Rebuilding the Harm Principle: Using an Evolutionary Perspective to Provide a New Foundation for Justice


Following Mill’s (1859) definition, the ‘harm principle’ came to dominate legal debates about crime and the appropriate response of the justice system, effectively replacing official talk of morality in modern secular societies. However, the harm principle has collapsed without an accepted definition of harm or a method to adjudicate between competing claims. To address this, we propose a definition of ‘good’ derived from evolutionary perspectives. From this, a universal goal for society can be recognised, specific objectives to reach that goal can be listed, and a new definition for harm can be used to repair the harm principle and restore its ability to underpin criminal law and the principles of justice in society.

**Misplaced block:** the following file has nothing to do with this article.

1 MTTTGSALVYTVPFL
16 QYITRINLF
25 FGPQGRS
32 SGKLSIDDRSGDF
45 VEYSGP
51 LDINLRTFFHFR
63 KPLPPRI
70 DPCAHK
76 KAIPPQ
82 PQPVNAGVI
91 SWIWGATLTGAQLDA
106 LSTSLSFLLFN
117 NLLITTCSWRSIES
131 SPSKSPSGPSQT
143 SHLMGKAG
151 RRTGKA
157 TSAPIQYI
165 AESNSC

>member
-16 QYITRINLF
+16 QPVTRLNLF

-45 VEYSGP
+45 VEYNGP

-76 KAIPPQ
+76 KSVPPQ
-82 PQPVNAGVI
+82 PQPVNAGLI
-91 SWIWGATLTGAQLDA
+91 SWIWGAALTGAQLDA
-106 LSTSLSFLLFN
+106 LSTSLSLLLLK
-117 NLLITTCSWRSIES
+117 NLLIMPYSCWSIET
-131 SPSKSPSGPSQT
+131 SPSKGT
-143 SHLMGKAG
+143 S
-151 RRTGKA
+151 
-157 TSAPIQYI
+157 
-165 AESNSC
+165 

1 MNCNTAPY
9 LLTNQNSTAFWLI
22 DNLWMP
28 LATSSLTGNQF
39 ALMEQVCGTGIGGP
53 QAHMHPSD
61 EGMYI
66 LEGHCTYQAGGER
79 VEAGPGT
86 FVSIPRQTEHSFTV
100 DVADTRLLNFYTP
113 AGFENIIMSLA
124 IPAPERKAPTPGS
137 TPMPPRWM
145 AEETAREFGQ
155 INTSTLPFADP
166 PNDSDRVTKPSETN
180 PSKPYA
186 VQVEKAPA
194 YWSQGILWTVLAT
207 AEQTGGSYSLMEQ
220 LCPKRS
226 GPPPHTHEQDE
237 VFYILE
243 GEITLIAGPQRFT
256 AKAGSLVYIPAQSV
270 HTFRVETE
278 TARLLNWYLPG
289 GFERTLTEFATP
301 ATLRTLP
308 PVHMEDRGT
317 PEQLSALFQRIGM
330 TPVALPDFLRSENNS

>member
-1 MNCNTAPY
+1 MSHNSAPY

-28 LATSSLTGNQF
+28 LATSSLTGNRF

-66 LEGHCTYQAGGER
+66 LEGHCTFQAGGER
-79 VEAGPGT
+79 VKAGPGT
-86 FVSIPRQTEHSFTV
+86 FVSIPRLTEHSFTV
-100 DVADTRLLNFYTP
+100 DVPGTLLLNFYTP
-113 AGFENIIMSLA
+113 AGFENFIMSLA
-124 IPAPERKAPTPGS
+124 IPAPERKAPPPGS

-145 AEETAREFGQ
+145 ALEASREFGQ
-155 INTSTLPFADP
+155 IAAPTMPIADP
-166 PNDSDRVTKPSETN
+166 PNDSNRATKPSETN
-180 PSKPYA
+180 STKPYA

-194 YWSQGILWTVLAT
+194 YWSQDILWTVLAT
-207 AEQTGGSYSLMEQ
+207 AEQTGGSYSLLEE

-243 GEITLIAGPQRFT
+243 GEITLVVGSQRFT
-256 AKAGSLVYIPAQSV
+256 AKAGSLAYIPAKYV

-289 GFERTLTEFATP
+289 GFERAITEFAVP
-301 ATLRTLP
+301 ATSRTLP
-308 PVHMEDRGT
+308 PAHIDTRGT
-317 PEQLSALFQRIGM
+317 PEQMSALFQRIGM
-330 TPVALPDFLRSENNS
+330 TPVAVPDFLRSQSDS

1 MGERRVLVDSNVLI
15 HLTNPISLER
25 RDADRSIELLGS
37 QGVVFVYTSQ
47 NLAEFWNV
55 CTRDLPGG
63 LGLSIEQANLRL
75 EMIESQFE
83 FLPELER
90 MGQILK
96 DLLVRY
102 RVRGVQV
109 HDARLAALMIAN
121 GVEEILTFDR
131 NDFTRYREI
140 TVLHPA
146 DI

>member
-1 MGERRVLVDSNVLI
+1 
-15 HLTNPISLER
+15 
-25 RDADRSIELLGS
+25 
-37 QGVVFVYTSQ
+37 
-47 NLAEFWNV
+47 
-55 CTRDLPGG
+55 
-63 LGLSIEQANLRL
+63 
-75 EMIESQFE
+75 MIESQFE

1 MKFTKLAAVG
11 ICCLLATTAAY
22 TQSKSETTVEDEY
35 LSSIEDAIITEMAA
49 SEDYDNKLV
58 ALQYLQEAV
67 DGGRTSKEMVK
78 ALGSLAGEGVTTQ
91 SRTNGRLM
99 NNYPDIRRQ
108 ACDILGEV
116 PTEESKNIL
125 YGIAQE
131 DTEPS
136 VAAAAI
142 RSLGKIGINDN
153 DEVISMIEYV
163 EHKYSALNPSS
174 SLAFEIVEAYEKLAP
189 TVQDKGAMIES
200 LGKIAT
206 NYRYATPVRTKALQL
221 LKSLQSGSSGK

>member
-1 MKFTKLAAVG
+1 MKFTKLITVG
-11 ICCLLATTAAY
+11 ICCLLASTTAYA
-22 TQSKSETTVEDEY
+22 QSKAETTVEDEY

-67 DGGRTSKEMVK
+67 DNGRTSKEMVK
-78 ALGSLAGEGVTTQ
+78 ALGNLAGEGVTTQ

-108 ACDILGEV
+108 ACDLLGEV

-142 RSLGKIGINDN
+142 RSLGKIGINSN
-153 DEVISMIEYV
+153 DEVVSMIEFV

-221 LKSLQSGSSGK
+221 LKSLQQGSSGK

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Except where otherwise noted, content in this journal is licensed under a Creative Commons Attribution 4.0 International License.
Published: 2020-08-05
Pages:100 to 115
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How to Cite
Gibney, E. and Wyatt, T. (2020) “Rebuilding the Harm Principle: Using an Evolutionary Perspective to Provide a New Foundation for Justice”, International Journal for Crime, Justice and Social Democracy, 9(3), pp. 100-115. doi: 10.5204/ijcjsd.v9i3.1280.

Author Biographies

 United Kingdom

Ed Gibney is a writer who publishes works of fiction and philosophy. He brings an evolutionary perspective to these pursuits, which can be found at 

Dr Tanya Wyatt is a professor at Northumbria University located in Newcastle-upon-Tyne in the United Kingdom.. She is a green criminologist specialising in research on wildlife trafficking, non-human animal abuse, and the intersections to organised crime, corporate crime and corruption.​